To mark Mental Health Awareness week 2021, we take a look at the importance of relevant, accessible wellbeing resources in supporting good mental health.
Mental Health Awareness Week was created 21 years ago by the Mental Health Foundation. It aims to help raise the profile of mental health and focus on achieving good mental health.
Each year, the week features a specific theme and this year it is nature. Mental health charities use the week to raise the profile of mental health in a number of ways. Mind for example, is asking individuals to ‘step up the fight for mental health’. It wants people to share with others why they are fighting for mental health. The organisation is aiming to create a movement for change.
For the team at 5app, the week is an opportunity to reflect on, and discuss, mental health and wellbeing. The process of compiling our end of 2020 review showed us how differently everyone had experienced the pandemic. It also showed how important our wellbeing had become during the first two lockdowns.
For learning and development teams, the pandemic saw a focus on the curation and sharing of relevant wellbeing resources. Employees needed support as they struggled to cope with the pandemic and working from home.
The impact of Covid-19 on our mental health
Research carried out by Mind during the first lockdown in 2020 showed that more than half of adults and over two thirds of young people said that their mental health had worsened during the period of lockdown restrictions.
According to research by the Mental Health Foundation, since the first lockdown, anxiety and worry due to the stress of the pandemic has declined significantly from 62% in March 2020 to 42% in late February 2021.
However, feelings of loneliness have not returned to their pre-lockdown levels at any point over the past year and have risen from 10% in March 2020 to 26% in February 2021.
The Mental Health Foundation research shows that younger people (aged 18-24) suffer the most feelings of loneliness. They also report consistently lower coping levels than the general population (64% in April 2020 dropping to 50% in February 2021). Older people (aged 55 and over) record slightly higher coping (76% in March 2020 to 68% in February 2021).
Employee health and wellbeing will be strained further by the imminent return to work in the UK. Research by Group Risk Development shows that four in five employees currently have health and wellbeing concerns, and 31% say these concerns are related to work.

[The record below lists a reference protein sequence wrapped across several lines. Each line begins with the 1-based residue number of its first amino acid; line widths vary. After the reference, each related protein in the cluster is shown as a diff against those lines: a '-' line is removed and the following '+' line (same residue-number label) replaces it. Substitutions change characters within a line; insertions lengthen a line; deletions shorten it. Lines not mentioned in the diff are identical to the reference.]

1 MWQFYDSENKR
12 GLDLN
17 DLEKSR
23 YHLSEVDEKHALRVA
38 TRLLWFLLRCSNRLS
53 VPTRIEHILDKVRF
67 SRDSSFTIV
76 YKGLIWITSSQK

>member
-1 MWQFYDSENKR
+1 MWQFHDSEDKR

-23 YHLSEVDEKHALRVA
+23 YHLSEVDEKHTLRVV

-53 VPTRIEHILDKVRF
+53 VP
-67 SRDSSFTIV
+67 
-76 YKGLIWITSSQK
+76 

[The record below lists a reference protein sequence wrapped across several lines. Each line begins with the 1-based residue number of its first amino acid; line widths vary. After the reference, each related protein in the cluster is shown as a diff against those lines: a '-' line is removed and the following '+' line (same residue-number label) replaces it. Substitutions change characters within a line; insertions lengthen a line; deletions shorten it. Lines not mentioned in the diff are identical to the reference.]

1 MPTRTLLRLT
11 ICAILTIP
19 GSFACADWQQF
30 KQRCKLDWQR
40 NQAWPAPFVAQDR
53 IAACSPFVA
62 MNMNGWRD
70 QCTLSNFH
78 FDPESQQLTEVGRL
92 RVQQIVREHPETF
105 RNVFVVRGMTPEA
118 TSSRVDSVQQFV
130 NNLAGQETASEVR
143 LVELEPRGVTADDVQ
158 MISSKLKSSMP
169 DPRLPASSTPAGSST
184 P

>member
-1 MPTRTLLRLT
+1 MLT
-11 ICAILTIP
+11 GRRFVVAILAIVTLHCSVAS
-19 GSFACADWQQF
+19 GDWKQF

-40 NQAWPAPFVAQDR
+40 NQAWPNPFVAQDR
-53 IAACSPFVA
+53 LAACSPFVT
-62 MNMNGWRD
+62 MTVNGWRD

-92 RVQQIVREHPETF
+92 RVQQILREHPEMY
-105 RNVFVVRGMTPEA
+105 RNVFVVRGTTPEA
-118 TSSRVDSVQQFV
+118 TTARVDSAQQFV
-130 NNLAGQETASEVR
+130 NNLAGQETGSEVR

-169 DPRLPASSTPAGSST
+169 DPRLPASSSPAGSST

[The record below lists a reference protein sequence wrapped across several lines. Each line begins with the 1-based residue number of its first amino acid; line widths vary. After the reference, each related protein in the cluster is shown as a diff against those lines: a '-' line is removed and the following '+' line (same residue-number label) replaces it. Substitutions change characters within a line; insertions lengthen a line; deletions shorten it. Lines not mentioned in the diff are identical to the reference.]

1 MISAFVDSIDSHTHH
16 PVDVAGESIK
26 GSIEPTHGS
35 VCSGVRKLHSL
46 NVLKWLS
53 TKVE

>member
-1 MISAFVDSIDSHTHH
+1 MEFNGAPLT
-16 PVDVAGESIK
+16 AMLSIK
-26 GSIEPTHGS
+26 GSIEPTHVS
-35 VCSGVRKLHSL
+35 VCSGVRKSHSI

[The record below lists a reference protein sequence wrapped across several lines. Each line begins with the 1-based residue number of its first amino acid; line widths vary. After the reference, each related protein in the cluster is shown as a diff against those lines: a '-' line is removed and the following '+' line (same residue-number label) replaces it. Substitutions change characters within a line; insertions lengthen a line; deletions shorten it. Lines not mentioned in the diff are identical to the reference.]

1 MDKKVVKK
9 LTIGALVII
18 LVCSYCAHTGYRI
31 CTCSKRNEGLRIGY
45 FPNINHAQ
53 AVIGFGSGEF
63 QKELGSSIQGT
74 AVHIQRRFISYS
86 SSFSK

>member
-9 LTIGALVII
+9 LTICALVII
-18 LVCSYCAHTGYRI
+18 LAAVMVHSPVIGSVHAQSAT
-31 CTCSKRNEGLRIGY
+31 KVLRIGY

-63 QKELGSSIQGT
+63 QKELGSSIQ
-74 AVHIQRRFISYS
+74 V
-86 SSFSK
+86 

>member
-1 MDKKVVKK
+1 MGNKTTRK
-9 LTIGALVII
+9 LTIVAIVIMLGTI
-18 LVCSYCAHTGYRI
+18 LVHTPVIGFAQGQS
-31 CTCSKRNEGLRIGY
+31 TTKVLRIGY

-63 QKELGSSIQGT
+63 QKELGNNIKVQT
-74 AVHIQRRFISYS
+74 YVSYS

Asked whether their mental health was better or worse off as a result of the pandemic, 45% of employees responding to a Chartered Institute of Personnel and Development survey said their mental health was worse off, 47% said there had been no change and 8% said their mental health was better off.
It is unclear what the return to work will look like for organisations. A survey of 50 large employers carried out by the BBC shows that 43 will be embracing a mix of home and office work. For most employers, there will be a period of uncertainty as new hybrid ways of working are defined and tested out. This uncertainty will need to be managed well in the light of significant levels of employee anxiety.
This is why employers need to ensure they provide the most relevant, timely wellbeing resources and communicate them effectively to all employees. Effective communication is an essential component in helping employees manage change.
How employers can support mental health and wellbeing
The CIPD’s research shows that employers are using a range of approaches to support employee health and wellbeing in response to Covid-19. They include:
- More focus on looking after employees’ health 84%
- More support tailored to individuals’ needs and concerns (such as flexible working) 83%
- New or better support for people working from home 74%
- More flexible approach to making workplace adjustments 63%
- Stronger approach to risk assessment 56%